#51  
Old 07-29-2011, 11:56 AM
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Default Re: Sourdough crust

Your first batch problems don't totally add up to me. Salt is high (which slows the yeast), hydration is high (which speeds the yeast), temperature is probably high (which speeds the yeast).

My first batch (first rise) did not include any salt it was 100% hydration consisting of 60 grams of starter and 128 g each of flour and water, salt was added for the final dough and then rested and balled left out a couple of hours and then refrigerated.

I am also a bit intrigued that you find 70% hydration 00 manageable and desirable. The norm for 00 is far closer to 60% (and even lower) and adding degraded flour in the starter should push the preferred hydration lower. Many seem to find that really wet 00 doesn't hold together like KA BF in particular.

i was using this hydration level with about 80% KAAP and about 20% KABF. Then I switched to the molina 00 first batch with idy at that hydration came out really good. so I kept it when switching to the starter version. I will recalculate down to at least 65 or lower for the next batch.. just don't want to change too many things at once makes it harder to know which effected it the most... guess it doesn't matter if it works.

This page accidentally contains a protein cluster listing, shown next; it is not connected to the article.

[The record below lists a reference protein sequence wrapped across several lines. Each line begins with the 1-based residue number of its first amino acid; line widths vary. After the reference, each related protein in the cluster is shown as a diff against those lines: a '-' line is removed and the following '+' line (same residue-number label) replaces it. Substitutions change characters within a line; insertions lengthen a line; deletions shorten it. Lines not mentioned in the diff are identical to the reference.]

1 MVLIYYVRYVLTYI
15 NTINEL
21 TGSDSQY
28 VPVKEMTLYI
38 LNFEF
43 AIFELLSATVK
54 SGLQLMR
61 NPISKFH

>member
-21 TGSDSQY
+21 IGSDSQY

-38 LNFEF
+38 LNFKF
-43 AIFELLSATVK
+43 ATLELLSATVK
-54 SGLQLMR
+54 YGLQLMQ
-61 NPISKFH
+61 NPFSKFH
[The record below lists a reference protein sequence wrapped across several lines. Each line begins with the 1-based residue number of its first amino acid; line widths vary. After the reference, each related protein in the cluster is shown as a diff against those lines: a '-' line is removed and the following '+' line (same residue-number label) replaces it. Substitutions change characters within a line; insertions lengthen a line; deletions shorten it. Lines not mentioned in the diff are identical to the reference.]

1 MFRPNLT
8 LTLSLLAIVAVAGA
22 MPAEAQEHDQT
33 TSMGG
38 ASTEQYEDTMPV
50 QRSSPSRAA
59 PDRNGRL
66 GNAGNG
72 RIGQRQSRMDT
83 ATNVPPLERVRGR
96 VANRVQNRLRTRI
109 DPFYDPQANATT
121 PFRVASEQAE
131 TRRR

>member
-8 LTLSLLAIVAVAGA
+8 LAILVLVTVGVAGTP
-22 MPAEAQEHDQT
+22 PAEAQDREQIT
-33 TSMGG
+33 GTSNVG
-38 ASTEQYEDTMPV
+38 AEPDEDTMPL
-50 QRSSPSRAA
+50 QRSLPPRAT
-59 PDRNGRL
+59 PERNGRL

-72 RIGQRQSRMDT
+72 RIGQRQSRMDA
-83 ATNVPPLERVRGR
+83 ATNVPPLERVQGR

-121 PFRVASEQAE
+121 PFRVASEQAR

What kind of water are you using???? Is it hard?

Water is softened and then filtered through a 5 stage reverse osmosis under sink water filter so pretty pure

Making dough for Sunday I would start with the first expansion overnight. Then the second expansion, ball it immediately, give it say an hour and put it in the fridge. Be sure to check the temp! (Also a good idea to check the temp of the balls when you take them out since we are trying to solve problems.) Take the dough out about two hours before you want to bake. The first balls should be a bit underproofed but the mid and later ones should be about right.

Will only being doing a small amount 2 - 4 dough balls so will take out about 3 hours before planned cook time...

thanks again!

Lloyd
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  #52  
Old 07-29-2011, 02:39 PM
Il Pizzaiolo
 
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Location: San Antonio
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Default Re: Sourdough crust

Ahhh...if you have been doing 80% the 00 would be reasonably manageable. A lot of peopls seem to feel that it has no backbone at 70 percent though - it sort of oozes around more like a batter. That is overstated but...to give the idea. Others find it tears at high hydration (this is weird also IMO). I think you will find you are happier with lower hydration. It should be still be silky smooth and soft but the lower hydration will give it more "touch"